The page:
Truckers discuss real-world health problems

| November 10, 2010

Frank Silo, a company driver for Covenant Transport, knows firsthand how obesity affects truckers, both professional and personally. His weight reached the point that he couldn’t even wear a wedding ring. “I had to hold my breath to tie my shoes,” Silo said, topping the scales at 268 pounds in summer 2007.

After looking at a photo himself and his wife while on vacation, Silo decided to change his lifestyle. “That was my turning point,” he said.

Silo started walking while waiting to be loaded or unloaded. He then got a dorm-size refrigerator for the truck, bought a George Foreman grill and began preparing healthier meals on the road, and when he did eat out, he would walk to restaurants with better food options. “I’m now eating healthier, sleeping better, and I feel better,” said Silo, who now weighs 217 pounds. “I’m more alert and feel I’m a safer driver.”

Silo, on the left in the photo above with fellow America’s Road Team member Ralph Garcia, who drives for ABF Freight System, outlined challenges that face drivers’ health at the International Conference on Commercial Driver Health and Wellness in Baltimore. These included time constraints associated with scheduling of loads, a lack of flexibility with hours-of-service compliance, lack of food choices on the road and problems with taking perishable foods in some company trucks that don’t have or don’t allow inverters to run appliances, as well as the demands of family life when at home.

From the owner-operator perspective, other obstacles often intrude. Maintaining affordable health insurance is one of those challenges.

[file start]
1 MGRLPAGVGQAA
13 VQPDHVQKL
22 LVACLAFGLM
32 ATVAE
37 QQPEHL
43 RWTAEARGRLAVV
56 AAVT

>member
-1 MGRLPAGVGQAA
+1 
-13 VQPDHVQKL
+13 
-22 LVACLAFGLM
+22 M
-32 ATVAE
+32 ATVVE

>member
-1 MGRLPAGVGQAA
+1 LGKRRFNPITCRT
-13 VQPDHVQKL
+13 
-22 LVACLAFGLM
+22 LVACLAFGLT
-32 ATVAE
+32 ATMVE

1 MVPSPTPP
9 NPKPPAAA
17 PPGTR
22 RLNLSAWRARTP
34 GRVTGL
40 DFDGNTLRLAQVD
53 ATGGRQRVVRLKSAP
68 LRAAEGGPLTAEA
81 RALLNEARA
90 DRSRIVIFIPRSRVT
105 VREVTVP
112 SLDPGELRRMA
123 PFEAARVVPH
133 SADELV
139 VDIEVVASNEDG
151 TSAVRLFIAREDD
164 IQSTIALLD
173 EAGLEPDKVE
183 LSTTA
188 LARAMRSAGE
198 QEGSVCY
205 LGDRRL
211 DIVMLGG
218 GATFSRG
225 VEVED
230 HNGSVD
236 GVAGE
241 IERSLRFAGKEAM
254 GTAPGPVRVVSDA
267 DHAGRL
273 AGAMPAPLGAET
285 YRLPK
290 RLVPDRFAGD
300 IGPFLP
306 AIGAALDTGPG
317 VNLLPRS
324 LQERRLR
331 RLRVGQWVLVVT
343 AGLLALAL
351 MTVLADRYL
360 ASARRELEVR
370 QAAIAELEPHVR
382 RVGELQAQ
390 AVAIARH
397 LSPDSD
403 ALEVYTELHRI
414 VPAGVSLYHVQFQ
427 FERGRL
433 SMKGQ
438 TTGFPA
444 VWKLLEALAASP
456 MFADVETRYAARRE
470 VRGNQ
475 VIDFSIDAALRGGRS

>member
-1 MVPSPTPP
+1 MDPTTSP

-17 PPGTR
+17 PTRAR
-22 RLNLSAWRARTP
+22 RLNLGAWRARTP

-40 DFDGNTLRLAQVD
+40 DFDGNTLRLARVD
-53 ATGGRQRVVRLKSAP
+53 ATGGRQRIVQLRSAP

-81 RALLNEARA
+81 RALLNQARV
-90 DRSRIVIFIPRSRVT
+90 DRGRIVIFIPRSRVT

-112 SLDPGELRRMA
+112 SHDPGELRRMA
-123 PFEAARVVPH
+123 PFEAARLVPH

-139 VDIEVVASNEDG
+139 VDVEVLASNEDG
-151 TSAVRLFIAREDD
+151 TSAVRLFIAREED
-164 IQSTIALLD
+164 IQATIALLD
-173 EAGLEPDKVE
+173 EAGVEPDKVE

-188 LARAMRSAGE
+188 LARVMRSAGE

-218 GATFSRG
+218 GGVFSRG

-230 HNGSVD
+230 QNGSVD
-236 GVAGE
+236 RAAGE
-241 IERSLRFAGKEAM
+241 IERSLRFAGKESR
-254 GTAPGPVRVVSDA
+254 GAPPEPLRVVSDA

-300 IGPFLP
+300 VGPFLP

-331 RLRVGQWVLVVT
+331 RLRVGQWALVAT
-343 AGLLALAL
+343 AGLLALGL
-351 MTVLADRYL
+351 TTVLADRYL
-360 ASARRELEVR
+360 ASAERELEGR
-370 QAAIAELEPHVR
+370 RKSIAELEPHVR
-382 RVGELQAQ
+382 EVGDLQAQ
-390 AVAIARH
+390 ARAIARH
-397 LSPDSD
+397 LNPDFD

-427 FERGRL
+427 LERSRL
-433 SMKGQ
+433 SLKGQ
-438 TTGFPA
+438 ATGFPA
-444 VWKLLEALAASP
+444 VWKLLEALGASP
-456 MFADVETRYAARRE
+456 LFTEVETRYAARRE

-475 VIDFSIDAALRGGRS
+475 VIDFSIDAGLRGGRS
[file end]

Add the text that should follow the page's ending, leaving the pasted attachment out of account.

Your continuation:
“I pay close to $5,000 a year for health insurance, and I have a $5,000 deductible in order to keep rates down,” said Rick Ash, an owner-operator leased to HVH Transportation and chairman of the Trucking Solutions Group. “The first $5,000 for medical expenses every year comes out of my pocket. For owner-operators who are diagnosed with conditions such as sleep apnea and other conditions, this can be devastating.”

Gary Hull, who worked for eight years as a long-haul trucker and is one of the founders of Truckers for a Cause, A.W.A.K.E. Chapter, said there is also a culture of mistrust in the industry. Many drivers fail to seek medical attention for fear of losing their CDLs or their jobs.

“Many of today’s truck drivers feel like there are being punished for doing the right thing,” Hull said.

Hull gave the example of a fellow driver who went 12 years beating the system with diabetes. “The man was scared that if he got caught as a diabetic, he would lose his job,” Hull said. “In this case, the man was hurting himself, but it was more important for him to provide for his family. The short-term problem was bigger than the long-term problem.

“If we are going to have a successful wellness program, that’s the No. 1 barrier we’ve got to get across.”

The conference continues today with medical officials, trucking officials and wellness experts from around the world.

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